The two thunks hitting the floor last week were mining giant RIO dropping its slippers. And when the second drops, usually a third follows. Net result is the share price falls.
Management dropped the ball big time. Things have gone horribly wrong in a very short time frame, with huge cost blowouts at its developing giant Mongolian copper mine Oyu Tolgoi and production problems at its best in the world performing Pilbara iron ore mines.
These unthinkable circumstances are disguised for the moment by record high commodity prices, and another large shareholder capital return due in August.
Further down the track, however, things could change. My RIO price target of $120 is too optimistic. I think there may be doubts building around RIO’s profit in calendar 2020 expected at whopping $US12.5 billion – at least 37% ahead of current market consensus. Above $100 RIO is in sell territory. Because there will be profit reductions over coming months.
The likelihood is Oyu Tolgoi now another two years and $2.7 billion from production could end up being a huge $15 billion failure. The underground expansion of the mine is now expected to cost almost $US7 billion, compared to $US5.3 billion previously.
RIO, the mine operator and owner, through its 50.79 per cent of listed Turquoise Hill, is being pursued by US law firm in a class action over market disclosures over the Mongolian mine cost blowouts.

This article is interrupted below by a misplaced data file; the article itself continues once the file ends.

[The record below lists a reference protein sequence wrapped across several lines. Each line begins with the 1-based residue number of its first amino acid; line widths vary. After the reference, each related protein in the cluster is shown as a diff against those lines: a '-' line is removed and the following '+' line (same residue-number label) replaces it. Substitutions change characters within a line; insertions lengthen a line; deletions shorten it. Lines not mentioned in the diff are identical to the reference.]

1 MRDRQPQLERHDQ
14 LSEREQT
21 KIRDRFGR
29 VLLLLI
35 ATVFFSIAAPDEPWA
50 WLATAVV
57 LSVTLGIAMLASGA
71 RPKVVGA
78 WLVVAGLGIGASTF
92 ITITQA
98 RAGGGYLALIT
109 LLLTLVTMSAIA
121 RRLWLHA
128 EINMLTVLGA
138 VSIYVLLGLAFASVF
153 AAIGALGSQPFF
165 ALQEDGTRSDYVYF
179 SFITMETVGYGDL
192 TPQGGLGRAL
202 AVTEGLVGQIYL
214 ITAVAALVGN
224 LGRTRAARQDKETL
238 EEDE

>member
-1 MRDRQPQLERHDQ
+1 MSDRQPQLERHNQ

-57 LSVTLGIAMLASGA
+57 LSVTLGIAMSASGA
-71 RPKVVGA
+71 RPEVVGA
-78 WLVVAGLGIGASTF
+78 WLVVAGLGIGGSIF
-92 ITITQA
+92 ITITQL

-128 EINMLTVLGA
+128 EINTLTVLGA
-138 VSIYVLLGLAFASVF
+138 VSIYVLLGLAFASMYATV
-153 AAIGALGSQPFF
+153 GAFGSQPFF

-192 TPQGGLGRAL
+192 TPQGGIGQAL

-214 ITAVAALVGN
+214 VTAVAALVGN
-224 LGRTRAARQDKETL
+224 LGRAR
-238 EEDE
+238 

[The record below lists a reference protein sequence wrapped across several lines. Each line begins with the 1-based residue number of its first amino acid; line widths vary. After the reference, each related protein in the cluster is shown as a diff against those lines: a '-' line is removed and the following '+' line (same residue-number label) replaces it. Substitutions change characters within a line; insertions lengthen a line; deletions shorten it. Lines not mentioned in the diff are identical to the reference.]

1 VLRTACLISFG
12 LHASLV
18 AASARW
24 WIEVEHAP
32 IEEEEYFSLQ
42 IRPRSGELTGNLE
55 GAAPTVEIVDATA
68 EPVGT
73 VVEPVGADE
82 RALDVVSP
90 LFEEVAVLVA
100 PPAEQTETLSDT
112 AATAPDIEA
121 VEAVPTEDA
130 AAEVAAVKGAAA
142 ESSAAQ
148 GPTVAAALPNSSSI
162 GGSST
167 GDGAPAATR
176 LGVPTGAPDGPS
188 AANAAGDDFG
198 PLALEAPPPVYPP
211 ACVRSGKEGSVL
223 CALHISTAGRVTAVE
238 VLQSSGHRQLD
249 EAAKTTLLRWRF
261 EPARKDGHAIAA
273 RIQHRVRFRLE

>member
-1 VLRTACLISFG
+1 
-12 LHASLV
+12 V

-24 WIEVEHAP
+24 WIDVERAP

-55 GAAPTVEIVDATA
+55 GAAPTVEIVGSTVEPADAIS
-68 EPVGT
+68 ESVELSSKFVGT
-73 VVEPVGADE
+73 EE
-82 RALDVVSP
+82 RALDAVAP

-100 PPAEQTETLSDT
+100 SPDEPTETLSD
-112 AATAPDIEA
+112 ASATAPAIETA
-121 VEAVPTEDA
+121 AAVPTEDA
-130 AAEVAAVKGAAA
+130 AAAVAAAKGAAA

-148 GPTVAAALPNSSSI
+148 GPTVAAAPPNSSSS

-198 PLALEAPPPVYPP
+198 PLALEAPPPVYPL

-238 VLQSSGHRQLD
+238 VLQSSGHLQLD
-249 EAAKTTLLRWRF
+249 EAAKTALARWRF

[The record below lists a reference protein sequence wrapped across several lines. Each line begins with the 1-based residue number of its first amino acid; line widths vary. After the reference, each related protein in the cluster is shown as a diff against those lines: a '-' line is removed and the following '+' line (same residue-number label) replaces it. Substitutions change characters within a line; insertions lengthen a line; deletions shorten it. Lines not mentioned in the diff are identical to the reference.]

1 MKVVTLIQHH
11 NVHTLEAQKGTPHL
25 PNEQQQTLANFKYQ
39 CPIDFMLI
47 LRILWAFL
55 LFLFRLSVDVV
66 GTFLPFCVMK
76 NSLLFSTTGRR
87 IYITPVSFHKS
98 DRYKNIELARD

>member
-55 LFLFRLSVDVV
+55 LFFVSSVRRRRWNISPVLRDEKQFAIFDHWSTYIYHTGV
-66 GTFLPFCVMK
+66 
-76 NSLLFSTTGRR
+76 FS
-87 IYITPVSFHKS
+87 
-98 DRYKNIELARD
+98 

Turquoise Hill shareholders are fearful of massive equity issue off the back of the cost blow outs. Turquoise Hill’s share price has dropped by more than half, compared to the same time last year. There has been some concern the delays were not disclosed sooner than October last year when Rio and Turquoise Hill indicated Oyu Tolgoi was running behind schedule. Rio only referred to a ‘‘revised ramp up schedule’’ in October, before providing much more detail about the size of the delays in February this year, and in the June production report.
So big sums are at stake in this game of legal chicken.
‘‘We saw a challenging operational performance,’’ was the understatement from Rio’s chief executive Jean-Sebastien Jacques announcing Rio Tinto’s blighted June quarter production results.
The surprise and the second slipper to drop was the quantum of RIO’s mismanagement of its Australian iron ore legacy. Mining cost blow outs, related to grade control problems meant a promised new era of performance and productivity is in jeopardy. Consistently the world’s best operator in iron ore, RIO is in danger of ceding that crown to BHP and FMG.
And the once unthinkable is now a possibility, with BHP’s iron ore business having a similar, if not lower, unit costs than a Rio production platform that BHP has long coveted. In mid-June Rio downgraded guidance for annual iron ore production from a range of 333 million-343 million tonnes to 320mt-330mt. Tuesday’s production report put some flesh on the bones that, Rio’s key Brockman hub has delivered materially less ore than planned. This means RIO would be moving more overburden through the rest of 2019 and in 2020 ‘‘to improve mine performance and pit sequencing’’. And highlights the fact RIO had underinvested in infill drilling to further delineate the Brockman ore body.
Whether this failure of judgement or cost cutting is not clear. But it is regarded as a rookie error unbecoming of RIO management. Rio has always been regarded as the best in the business for its mining and technical expertise. So a mistake like this is humbling.
Cost blowouts in Mongolia and expected lower profits from iron ore suggest Rio shareholders might not get, medium term, the bonanza profit and share price ride we were expecting. And the real test will be how quickly RIO management fesses up with market sensitive information.